The U.S. Department of State warns U.S. citizens of the risks of travel to Kenya. U.S. citizens in Kenya and those considering travel to Kenya should evaluate their personal security situation in light of continuing threats from terrorism and the high rate of violent crime. This replaces the Travel Warning of July 24, 2009 to note areas of concern now include portions of Lamu district and provide additional cautions to U.S. citizens regarding potentially threatening circumstances.
The U.S. government continues to receive information regarding potential terrorist threats aimed at U.S., Western, and Kenyan interests in Kenya. Terrorist acts could include suicide operations, bombings, kidnappings, attacks on civil aviation as evidenced by the 2002 attacks on an Israeli airliner, and attacks on maritime vessels in or near Kenyan ports. Many of those responsible for the attacks on the U.S. Embassy in 1998 and on a hotel in Mombasa in 2002 remain at large and continue to operate in the region. Travelers should consult the Worldwide Caution for further information and details.
In July 2009, three NGO workers were kidnapped and taken into Somalia by suspected members of a terrorist group that operates out of Somalia. In November 2008, armed groups based in Somalia crossed into Kenya near the town of El Wak and kidnapped two Westerners. The U.S. Embassy in Nairobi has designated a portion of Kenya bordering Somalia and Ethiopia as 'restricted without prior authorization' for purposes of travel by U.S. Government employees, contractors, grantees, and their dependents. Travelers should be aware that U.S. Embassy security personnel recently expanded the restricted area to include portions of Lamu district. This designation is based on reports of Somali-based armed groups known to have crossed into Kenya to stage attacks or to commit crimes. This restriction does not apply to travelers not associated with the U.S. government, but should be taken into account when planning travel. The restriction is in effect for the following areas:
-All of Mandera District.
-The entire area north and east of the town of Wajir, including travel on Highway C80 and areas east of C80 and an 80-kilometer (about 50 miles) wide band contiguous with the Somalia border. Travel to and within the towns of Wajir and Moyale remains unrestricted.
-Within Garissa District, an 80-kilometer (about 50 miles) wide band contiguous with the Somalia border. Travel to and within the town of Dadaab remains unrestricted.
-Within Ijara District, an 80-kilometer (about 50 miles) wide band contiguous with the Somalia border; Boni National Reserve.
-Within Lamu District, a 60-kilometer (about 40 miles) wide band starting northeast of Pate Island to the Somalia border. Towns and resorts within/contiguous to the Kiunga Marine Reserve are now included in the restricted area.
Violent and sometimes fatal criminal attacks, including armed carjackings, home invasions/burglaries and kidnappings can occur at any time and in any location, particularly in Nairobi. As recently as spring 2010, U.S. nationals were victims of carjacking and kidnapping. In the short-term, the continued displacement of thousands of people by the civil unrest of 2008 combined with endemic poverty and the availability of weapons could result in an increase in crime, both petty and violent. Kenyan authorities have limited capacity to deter or investigate such acts or prosecute perpetrators.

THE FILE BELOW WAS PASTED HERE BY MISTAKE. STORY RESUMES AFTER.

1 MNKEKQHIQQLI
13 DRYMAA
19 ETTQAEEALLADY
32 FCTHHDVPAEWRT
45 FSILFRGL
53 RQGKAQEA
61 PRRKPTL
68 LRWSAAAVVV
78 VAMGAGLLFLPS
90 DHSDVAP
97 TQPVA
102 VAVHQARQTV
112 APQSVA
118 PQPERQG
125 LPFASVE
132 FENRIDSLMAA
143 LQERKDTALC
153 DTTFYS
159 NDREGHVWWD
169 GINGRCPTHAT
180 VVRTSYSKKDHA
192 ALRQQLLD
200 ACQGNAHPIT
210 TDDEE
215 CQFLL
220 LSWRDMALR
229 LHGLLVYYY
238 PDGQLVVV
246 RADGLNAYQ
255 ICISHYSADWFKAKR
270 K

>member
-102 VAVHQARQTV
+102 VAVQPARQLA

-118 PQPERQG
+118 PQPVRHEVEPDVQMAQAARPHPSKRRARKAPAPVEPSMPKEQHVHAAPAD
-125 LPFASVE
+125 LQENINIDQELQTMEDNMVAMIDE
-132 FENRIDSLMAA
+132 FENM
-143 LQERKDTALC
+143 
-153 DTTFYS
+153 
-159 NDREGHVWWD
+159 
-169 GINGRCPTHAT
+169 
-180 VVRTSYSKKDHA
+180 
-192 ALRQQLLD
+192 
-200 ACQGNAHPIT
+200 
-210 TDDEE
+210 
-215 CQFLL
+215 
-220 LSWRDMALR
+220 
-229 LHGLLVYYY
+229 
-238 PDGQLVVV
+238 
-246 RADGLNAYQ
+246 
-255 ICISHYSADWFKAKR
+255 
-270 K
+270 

U.S. citizens in Kenya should be extremely vigilant with regard to their personal security, particularly in public places frequented by foreigners such as clubs, hotels, resorts, upscale shopping centers, restaurants, and places of worship. U.S. citizens should also remain alert in residential areas, at schools, and at outdoor recreational events.
U.S. citizens should avoid demonstrations and political rallies of all kinds. Most political gatherings are peaceful, but they can turn violent with no notice. In the run-up to the constitutional referendum in June 2010, six Kenyans were killed and 100 injured at a prayer meeting/political rally in Uhuru Park in downtown Nairobi.
U.S. citizens who travel to or reside in Kenya are urged to enroll in the Smart Traveler Enrollment Program (STEP) in order to receive the most up-to-date security information. By enrolling, U.S. citizens make it easier for the Embassy to contact them in case of emergency. U.S. citizens without Internet access may enroll directly with the U.S. Embassy in Nairobi. The U.S. Embassy is located on United Nations Avenue, Gigiri, Nairobi, Kenya; telephone (254) (20) 363-6000; fax (254) (20) 363-6410. In the event of an after-hours emergency, the Embassy duty officer may be contacted at (254) (20) 363-6000. Travelers may also consult the Embassy home pagefor more information.
U.S. citizens should also consult the Department of State's Country Specific Information for Kenya and the Worldwide Caution, which are located on the Department of State's website. Travelers may obtain up-to-date information on security conditions by calling 1-888-407-4747 toll-free in the U.S. or outside the U.S. and Canada on a regular toll line at 1-202-501-4444. Stay up to date by bookmarking our Bureau of Consular Affairs website, which contains current Travel Warnings and Travel Alerts. Follow us on Twitter and the Bureau of Consular Affairs page on Facebook as well.
Travel Warnings are issued by the U.S. Department of State to describe long-term, protracted conditions that make a country dangerous or unstable.
Full name: Republic of Kenya
Location: Eastern Africa, bordering the Indian Ocean, between Somalia and Tanzania
Languages: English (official), Kiswahili (official), numerous indigenous languages